Hence AOL's urgency to get on a broadband platform. Having spent the past year yelling about open access into the indifferent ears of cable-modem providers, AOL simply did the expedient thing: It went out and bought one.
Now more than ever, AOL is a company betting its future on a specific and largely unproven technology, which raises the question: Is there a burning consumer desire for broadband access? So far, the answer has been no. Fewer than 2 million U.S. households, and very few small businesses, currently have high-speed Internet access. A joint study released last week by McKinsey and Sanford Bernstein disclosed that two-thirds of Americans already online declare themselves uninterested in high-speed Net access.
Of course, successful U.S. industries rarely balk at selling people products they don't know they want. Indeed, the study indicates that consumers' passion for broadband grows rapidly once they've seen what it can do. That bodes well for AOL Time Warner, as does the finding that cable technology has significant advantages as a household broadband provider, although small businesses are seen as more likely to choose digital subscriber lines.
Overall, the McKinsey-Sanford Bernstein report predicts that there will be 30 million broadband subscribers by 2004. The chances are good that AOL Time Warner will have to remain technology-agnostic in order to grow with that market. Consumer groups, and some members of Congress, have correctly warned that AOL Time Warner could be positioned to close off its pipes, a move that would be dangerous as well as hypocritical. But broadband technology is tricky; in many regions of the U.S., the only providers are local phone companies.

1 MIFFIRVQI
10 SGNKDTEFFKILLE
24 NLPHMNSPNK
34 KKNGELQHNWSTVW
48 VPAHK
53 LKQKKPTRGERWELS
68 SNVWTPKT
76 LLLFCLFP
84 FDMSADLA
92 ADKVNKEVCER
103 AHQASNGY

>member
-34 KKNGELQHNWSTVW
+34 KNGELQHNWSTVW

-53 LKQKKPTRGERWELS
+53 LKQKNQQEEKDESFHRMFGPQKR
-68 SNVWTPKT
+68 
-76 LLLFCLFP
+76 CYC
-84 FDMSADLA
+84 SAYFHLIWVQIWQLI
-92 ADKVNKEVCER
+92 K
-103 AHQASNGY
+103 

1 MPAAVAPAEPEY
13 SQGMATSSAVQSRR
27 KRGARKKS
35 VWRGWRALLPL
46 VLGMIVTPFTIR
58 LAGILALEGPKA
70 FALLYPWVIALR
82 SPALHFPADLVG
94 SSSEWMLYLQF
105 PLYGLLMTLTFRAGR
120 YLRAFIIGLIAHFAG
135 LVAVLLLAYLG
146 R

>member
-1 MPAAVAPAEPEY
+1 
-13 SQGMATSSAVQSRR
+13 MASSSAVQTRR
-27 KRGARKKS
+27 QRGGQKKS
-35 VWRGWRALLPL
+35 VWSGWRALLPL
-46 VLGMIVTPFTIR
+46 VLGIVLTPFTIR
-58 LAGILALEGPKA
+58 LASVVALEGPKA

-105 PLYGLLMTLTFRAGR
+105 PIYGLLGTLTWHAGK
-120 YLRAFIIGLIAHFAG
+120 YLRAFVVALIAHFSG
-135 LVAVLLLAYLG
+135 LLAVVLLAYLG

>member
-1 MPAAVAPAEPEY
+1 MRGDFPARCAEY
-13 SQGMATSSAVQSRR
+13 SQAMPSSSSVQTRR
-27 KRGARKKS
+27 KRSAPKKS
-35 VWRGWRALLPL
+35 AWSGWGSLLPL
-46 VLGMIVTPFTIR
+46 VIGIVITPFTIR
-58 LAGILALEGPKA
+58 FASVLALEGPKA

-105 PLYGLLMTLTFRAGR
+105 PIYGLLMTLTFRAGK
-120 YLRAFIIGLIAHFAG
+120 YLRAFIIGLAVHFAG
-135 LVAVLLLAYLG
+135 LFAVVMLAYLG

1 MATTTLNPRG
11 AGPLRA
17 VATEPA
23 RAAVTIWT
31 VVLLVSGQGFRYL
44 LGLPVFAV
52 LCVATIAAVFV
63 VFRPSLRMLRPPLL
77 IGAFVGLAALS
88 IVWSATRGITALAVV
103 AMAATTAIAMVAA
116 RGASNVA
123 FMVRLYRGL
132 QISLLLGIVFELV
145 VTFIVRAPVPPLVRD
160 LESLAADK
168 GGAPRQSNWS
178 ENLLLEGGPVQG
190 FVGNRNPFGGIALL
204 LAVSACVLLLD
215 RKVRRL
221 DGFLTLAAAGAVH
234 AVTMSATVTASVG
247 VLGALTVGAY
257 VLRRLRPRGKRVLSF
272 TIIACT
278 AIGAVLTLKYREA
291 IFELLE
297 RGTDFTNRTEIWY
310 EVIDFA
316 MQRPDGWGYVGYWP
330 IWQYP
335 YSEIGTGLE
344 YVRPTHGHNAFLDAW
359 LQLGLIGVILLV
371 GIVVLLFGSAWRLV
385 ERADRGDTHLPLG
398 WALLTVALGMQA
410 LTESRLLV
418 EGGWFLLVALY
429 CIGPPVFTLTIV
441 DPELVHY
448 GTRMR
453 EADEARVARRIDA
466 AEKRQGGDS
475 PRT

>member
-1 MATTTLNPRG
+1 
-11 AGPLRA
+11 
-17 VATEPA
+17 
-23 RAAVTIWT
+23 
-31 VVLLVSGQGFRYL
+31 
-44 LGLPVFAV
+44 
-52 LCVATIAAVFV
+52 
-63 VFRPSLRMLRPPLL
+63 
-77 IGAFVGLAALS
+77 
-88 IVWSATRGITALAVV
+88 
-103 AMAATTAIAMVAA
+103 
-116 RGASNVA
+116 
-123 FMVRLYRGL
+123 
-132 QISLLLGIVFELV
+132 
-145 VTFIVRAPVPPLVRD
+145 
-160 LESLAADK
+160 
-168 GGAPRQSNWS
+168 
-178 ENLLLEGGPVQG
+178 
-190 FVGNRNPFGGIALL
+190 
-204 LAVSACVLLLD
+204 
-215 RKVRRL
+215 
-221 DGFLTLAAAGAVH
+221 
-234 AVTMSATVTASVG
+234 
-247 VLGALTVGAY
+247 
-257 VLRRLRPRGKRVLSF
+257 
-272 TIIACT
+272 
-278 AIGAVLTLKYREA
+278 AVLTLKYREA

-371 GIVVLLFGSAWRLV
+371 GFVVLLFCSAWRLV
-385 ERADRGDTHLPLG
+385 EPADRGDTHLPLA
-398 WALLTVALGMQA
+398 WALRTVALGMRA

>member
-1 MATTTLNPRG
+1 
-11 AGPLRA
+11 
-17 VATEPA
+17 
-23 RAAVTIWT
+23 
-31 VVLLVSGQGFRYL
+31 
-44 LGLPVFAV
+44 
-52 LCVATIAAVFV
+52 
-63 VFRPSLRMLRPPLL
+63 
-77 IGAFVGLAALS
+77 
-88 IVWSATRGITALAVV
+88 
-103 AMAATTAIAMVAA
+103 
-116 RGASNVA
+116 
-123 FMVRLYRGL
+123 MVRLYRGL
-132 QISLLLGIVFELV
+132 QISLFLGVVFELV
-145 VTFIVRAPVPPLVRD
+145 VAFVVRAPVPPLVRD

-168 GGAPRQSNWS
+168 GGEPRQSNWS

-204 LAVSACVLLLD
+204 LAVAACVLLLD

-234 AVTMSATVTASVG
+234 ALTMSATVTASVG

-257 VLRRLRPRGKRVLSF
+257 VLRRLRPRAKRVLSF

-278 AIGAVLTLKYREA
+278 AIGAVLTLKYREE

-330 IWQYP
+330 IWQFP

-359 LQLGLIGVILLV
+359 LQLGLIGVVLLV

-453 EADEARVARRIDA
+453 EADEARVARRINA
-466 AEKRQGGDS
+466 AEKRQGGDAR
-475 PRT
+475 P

Considerable market pressure will thus be put on AOL to keep up the good relationships it now has with regional companies like SBC Communications and Bell Atlantic.
Through its cable experience, Time Warner knows that territory all too well. If it tried to use its cable clout to muscle in unpopular products it owns - such as CNNfn - to the exclusion of the far more popular CNBC, it would be committing economic suicide. At least for now, there is a strong incentive for AOL Time Warner's stated commitment to open pipes.
As with the broadband question, the merger's global impact is powerful, but unclear. AOL's experience abroad has been daunting. It partnered with Bertelsmann to set up ISPs in Britain and much of Europe; that partnership is now kaput, thanks to the merger with Time Warner. Moreover, the movement toward free Net access in Europe has caught fire over the past year, and singed a hole in AOL's business model.
That could have profound implications. In the U.S., the Internet business matured quite deliberately apart from the world of big traditional media, and functioned in some important ways as its alternative. That era is over in this country and quite possibly abroad, especially if other old media and Net companies deem it necessary to join forces.
Does that make Internet firms abroad more likely to mirror the offerings of traditional media? Does it make it harder or easier for, say, the Yahoo of Yemen or the Drudge of Denmark to grow online? It's too early to know for certain, but for many, the Internet is now stamped not only with an indelible "Made in USA" tag; it's also another arm of the established media order.